Four finalists in running for Sunday Life award
The finalists for our Spirit of Health Award, sponsored by Henry Brothers, have made caring for others their lives’ work.
They are people like children’s palliative care nurse and mum-of-three Deirdre Armstrong, from Downpatrick, who works to comfort young people and their families in the darkest of circumstances.
Deirdre was a paediatric Macmillan nurse for 22 years before retiring in February.
She built up such a bond with the families she helped that she attended the funeral of every child she worked with.
Often the first point of contact for distressed parents, Deirdre has always been there to provide unwavering support when it was needed most.
One of the people who nominated her said: “She has provided this extraordinary care with a humble and kind heart.
“She is my superhero. She deserves recognition as the Spirit of Health for her devotion to sick children for many years.”
Our second finalist is paramedic Trish Brady, who worked with the Northern Ireland Ambulance Service throughout the pandemic and who is also the driving force behind the Antrim unit of the St John Ambulance.
The voluntary service recently secured premises for the first time in its 70-year history, largely thanks to the efforts of Trish, its interim manager.
Alongside her day job as a full-time NHS paramedic, she works tirelessly to provide training courses for her St John Ambulance volunteers.
Outside her long hours at work, she has dedicated a great deal of time and effort to her volunteers, going out with crews to ensure they can do their job to the highest standards. She also secured funding to purchase vital IT equipment.
Also in the running for our award is Dr Nigel Lyttle, a consultant neuropsychologist at Belfast’s Royal Victoria Hospital who was nominated by a grateful patient whose life he transformed.
The mother-of-two had lived with a chronic illness for 20 years before coming under the care of Dr Lyttle. After just seven months of treatment at his clinic, she told Sunday Life: “For the first time in 20 years, I’ve found a professional who understands.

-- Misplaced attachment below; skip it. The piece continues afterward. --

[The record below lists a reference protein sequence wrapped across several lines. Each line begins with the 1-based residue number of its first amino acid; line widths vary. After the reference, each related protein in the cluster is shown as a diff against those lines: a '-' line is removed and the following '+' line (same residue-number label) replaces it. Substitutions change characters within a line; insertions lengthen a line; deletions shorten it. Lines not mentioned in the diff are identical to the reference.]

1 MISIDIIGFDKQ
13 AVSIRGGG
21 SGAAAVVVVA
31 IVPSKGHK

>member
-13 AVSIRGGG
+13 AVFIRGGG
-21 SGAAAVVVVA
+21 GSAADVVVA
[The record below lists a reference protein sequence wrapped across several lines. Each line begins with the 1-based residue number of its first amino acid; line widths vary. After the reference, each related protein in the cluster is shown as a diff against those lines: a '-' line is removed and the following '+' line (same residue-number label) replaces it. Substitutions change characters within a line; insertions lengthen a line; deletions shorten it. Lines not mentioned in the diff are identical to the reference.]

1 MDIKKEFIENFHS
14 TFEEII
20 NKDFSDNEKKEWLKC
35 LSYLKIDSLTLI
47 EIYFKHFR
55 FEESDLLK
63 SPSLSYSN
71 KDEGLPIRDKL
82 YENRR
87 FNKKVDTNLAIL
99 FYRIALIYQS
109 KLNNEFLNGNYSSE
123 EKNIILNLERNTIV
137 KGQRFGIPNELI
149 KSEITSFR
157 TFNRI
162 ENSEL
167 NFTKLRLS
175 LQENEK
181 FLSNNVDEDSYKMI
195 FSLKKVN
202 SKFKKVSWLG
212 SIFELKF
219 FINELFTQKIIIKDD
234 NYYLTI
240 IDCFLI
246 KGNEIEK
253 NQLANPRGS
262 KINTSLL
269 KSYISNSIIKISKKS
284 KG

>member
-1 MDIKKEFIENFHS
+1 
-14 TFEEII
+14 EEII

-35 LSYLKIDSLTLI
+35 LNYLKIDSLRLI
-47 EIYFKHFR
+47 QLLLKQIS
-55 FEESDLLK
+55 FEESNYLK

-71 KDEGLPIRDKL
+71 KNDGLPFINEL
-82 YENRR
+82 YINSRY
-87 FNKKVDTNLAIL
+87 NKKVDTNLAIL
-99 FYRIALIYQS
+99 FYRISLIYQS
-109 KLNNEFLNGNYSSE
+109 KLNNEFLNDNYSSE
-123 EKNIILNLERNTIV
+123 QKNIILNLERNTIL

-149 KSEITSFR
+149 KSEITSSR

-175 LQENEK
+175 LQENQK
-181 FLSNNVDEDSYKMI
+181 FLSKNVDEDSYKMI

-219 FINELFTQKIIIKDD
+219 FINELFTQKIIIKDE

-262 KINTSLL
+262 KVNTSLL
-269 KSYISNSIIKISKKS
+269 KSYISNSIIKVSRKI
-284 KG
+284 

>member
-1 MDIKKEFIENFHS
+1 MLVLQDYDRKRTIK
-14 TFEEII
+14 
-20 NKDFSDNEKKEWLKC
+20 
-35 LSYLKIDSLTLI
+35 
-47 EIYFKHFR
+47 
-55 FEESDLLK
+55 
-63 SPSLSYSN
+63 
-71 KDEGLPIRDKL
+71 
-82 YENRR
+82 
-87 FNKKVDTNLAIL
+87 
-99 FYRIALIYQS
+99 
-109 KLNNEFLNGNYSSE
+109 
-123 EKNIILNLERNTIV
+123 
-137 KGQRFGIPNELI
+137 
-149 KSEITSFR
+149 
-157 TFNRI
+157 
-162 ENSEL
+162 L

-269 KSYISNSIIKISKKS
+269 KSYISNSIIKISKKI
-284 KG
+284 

“(It’s) like he’s walking in my shoes and on my path, but he has the expertise, knowledge and wisdom to help me to change direction.
“Talking to Nigel is so liberating. I’ve never met a professional who is so knowledgeable yet so down-to-earth, who treats you like you’re their only patient.
“To have someone who understands you better than you understand yourself, it’s just incredible.
“I no longer feel I am living a life where I’m just surviving and trying to get the basics done.”
The person who nominated Dr Lyttle, who has worked at the Royal for 12 years, added: “Everyone should have a Nigel in their life.”
The last finalist in our Spirit of Health category is Templepatrick nurse Lyn Anderson who, like our other nominees, has spent all her life helping others.
The 37-year-old works in a six-bedroom, all-male bungalow, caring for adults with learning disabilities.
While she has two children at home, she kept working nights throughout the worst of the Covid crisis, giving her all to the men under her care.
A friend who nominated the selfless nurse explained: “Lyn worked throughout the pandemic, not once stopping to think of herself. She is always the first to help out. She is the kindest, strongest nurse and never asks for anything in return.”